Lebanese filmmaker Nadine Labaki actually made Cannes Film Festival history for being the first female Arab to win a major prize at the event. She won the prestigious Jury Prize for her movie “Capernaum.” Plus, by collecting the third place prize, Labaki, who is also an actress and screenwriter, became the second-ever Arab director to win an award at the glamorous festival that showcases all kinds of international movies and documentaries. She is also the second female Arab to compete for the coveted first prize, the Palme d’Or. Another detail that makes the 44-year-old’s win so poignant is that there were only three female filmmakers vying for the prestigious top prize, which went to Japanese director Hirokazu Kore-eda for his family drama “Shoplifters.” Many hoped Labaki would become the second female director to win the Palme D’Or (Jane Campion is the only one so far) in the wake of the MeToo movement. Her film was extremely well received and earned her a reported 15-minute standing ovation at the Cannes screening.
Labaki, who grew up in Beirut, was in competition with 20 other films. “Capernaum” is an emotional story about 12-year-old Zain, played by Syrian refugee Zain Al Rafeea, who faces a gloomy and loveless existence. The charged drama, which could get an Oscar nomination, sees the mistreated boy suing his parents in court for bringing him into the world when they can’t raise him properly. In flashbacks, Labaki reveals the terrible struggles Zain, who is facing a jail term, has been through since the day he was born. While the movie is fictional, a lot of people Labaki met or things she saw inspired Labaki. .
The brunette, who discovered some of the young actors while they were selling chewing gum or begging on the street, dedicated her win to her poor amateur cast during her speech, mentioning a young girl named Sidra. She also credited Lebanon for taking in the most refugees in the world “despite not having the means to meet the needs of its own population.” She thanked her family, kids and husband, producer Khaled Mouzanar, who was on the stage with her along with Al Rafeea. During her speech, Labaki also talked about the power of cinema and how it can bring about change. “I hope the film will enable the voices of these children to be better heard and trigger a debate,” she told AFP during an interview.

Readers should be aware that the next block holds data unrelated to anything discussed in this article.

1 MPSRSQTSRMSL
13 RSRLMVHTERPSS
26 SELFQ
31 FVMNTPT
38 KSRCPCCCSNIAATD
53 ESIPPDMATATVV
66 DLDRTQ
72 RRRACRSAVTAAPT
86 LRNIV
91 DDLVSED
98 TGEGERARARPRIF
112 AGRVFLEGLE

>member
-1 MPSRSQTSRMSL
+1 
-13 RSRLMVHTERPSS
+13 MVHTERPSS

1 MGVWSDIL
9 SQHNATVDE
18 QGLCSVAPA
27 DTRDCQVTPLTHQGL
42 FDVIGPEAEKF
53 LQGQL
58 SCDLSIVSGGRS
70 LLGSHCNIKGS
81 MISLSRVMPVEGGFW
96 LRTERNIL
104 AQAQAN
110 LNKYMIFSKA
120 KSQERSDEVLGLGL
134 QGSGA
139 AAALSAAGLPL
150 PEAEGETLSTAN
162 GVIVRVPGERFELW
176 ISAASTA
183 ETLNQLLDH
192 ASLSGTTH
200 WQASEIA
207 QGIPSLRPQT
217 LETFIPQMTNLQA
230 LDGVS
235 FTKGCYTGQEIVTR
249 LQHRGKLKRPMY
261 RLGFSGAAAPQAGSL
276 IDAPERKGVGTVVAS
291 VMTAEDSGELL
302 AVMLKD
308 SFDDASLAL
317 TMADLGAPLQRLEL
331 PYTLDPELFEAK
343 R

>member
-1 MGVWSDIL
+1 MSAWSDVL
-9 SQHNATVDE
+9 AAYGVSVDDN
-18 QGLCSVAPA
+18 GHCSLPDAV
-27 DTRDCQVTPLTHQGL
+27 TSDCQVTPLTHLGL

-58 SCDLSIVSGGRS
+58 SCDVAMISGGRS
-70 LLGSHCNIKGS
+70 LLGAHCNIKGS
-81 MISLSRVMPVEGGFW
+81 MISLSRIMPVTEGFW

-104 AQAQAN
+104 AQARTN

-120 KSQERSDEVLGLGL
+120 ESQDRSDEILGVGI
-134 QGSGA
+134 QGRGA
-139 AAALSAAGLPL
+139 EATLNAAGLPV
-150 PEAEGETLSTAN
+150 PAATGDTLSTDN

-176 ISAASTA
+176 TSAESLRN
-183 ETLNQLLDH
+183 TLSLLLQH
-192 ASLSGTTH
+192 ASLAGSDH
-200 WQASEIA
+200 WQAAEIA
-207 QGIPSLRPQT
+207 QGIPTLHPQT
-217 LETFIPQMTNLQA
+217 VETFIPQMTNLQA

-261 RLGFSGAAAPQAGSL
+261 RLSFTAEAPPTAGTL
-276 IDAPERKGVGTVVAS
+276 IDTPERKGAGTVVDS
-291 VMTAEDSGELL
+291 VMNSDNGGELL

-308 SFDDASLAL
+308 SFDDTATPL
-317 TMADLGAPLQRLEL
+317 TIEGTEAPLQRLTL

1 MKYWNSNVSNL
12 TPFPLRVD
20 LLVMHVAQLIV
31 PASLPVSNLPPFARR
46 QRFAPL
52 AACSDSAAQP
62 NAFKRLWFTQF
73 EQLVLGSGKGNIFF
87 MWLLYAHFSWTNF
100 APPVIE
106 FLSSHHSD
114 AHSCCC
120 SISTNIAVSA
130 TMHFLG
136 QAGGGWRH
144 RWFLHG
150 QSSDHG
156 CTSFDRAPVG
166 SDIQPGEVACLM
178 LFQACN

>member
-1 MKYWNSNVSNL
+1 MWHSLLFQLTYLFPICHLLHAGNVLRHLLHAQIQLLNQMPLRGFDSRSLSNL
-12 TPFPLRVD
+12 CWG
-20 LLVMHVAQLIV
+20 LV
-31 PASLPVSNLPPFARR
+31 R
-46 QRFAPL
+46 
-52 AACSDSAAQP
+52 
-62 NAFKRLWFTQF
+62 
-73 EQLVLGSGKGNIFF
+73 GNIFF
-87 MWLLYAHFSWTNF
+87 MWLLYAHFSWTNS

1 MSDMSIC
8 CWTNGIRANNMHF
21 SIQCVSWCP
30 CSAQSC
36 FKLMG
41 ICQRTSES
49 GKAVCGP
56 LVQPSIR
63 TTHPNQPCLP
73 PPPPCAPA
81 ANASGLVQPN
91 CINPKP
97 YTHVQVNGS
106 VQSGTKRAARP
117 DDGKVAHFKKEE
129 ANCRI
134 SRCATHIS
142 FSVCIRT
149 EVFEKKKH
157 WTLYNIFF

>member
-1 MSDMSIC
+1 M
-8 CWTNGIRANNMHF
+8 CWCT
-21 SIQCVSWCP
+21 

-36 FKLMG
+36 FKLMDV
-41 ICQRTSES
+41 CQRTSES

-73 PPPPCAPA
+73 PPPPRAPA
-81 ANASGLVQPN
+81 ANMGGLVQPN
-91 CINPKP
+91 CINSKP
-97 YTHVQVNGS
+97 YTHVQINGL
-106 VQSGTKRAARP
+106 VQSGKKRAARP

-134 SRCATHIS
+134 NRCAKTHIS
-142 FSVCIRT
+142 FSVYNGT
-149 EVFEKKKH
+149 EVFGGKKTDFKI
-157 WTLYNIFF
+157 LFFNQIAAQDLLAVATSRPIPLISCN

Labaki, who graduated in audiovisual studies from Beirut’s Saint Joseph University, is behind two other social dramas, “Caramel” and “Where Do We Go Now?” She took advantage of a residency at the Cannes Film Festival to write “Caramel,” her first feature, which premiered at the Directors' Fortnight during the festival’s 2007 edition and became a huge international hit. “Where Do We Go Now? premiered within the festival’s Un Certain Regard category in 2011. She has also made a number of award-winning adverts and music videos.
Other Female Success Stories from the Region
There was also a win for Moroccan writer and director Meryem Benm’Barek, who took home the Best Screenplay Award for her film “Sophia,” which was presented in the Un Certain Regard section. The drama is about a 20-year-old Moroccan woman facing arrest after having a baby out of wedlock. “My Favourite Fabric” by Paris-based Syrian director Gaya Jiji was also screened in the Un Certain Regard section. One of the rare female Syrian directors' film is about a young woman in 2011 Damascus who rejects her mother’s choice of husband for her and is tempted to explore personal liberation when a brothel opens above her house.
Nayla Al Khaja
And just like Labaki, Nayla Al Khaja, a Dubai-based director and producer, also made history at the Cannes Film Festival this year. She is the first Emirati filmmaker to have script acknowledged by the festival’s respected Producers’ Network. She beat thousands of other applicants to become one of the 500 entries submitted to the network. She made a feature-length version of “Animal,” a short she made in 2016, about an unconventional household. The 40-year-old, said to be the first Emirati director/producer, recently launched Nayla Al Khaja Films.
Plus, Egyptian film, “Yommeddine” was produced by Dina Emam, who was chosen as one of the ‘10 Producers to Watch’ in 2018 by “Variety.” The film was included in the official section of the 71st Cannes Film Festival, making it the first time an Egyptian director's debut is selected for competition. For his first narrative feature, Abu Bakr Shawky, Emam’s husband, created a feel-good road film about an Egyptian leper and his orphan friend.